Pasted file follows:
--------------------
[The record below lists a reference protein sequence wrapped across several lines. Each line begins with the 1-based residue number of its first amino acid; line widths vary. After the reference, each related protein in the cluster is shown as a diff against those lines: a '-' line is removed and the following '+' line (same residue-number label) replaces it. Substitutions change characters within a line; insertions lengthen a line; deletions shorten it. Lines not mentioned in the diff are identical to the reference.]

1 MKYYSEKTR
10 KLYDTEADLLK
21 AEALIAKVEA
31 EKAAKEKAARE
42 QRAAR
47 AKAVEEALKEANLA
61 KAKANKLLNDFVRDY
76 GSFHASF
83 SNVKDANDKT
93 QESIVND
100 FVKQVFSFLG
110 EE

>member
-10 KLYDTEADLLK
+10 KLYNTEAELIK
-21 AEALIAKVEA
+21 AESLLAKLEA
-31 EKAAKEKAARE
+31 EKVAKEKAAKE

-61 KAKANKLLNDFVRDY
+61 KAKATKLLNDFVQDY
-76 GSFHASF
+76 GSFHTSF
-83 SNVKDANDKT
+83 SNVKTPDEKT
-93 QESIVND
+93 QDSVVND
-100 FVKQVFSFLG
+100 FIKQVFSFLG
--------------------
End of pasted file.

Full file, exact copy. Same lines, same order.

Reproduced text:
[The record below lists a reference protein sequence wrapped across several lines. Each line begins with the 1-based residue number of its first amino acid; line widths vary. After the reference, each related protein in the cluster is shown as a diff against those lines: a '-' line is removed and the following '+' line (same residue-number label) replaces it. Substitutions change characters within a line; insertions lengthen a line; deletions shorten it. Lines not mentioned in the diff are identical to the reference.]

1 MKYYSEKTR
10 KLYDTEADLLK
21 AEALIAKVEA
31 EKAAKEKAARE
42 QRAAR
47 AKAVEEALKEANLA
61 KAKANKLLNDFVRDY
76 GSFHASF
83 SNVKDANDKT
93 QESIVND
100 FVKQVFSFLG
110 EE

>member
-10 KLYDTEADLLK
+10 KLYNTEAELIK
-21 AEALIAKVEA
+21 AESLLAKLEA
-31 EKAAKEKAARE
+31 EKVAKEKAAKE

-61 KAKANKLLNDFVRDY
+61 KAKATKLLNDFVQDY
-76 GSFHASF
+76 GSFHTSF
-83 SNVKDANDKT
+83 SNVKTPDEKT
-93 QESIVND
+93 QDSVVND
-100 FVKQVFSFLG
+100 FIKQVFSFLG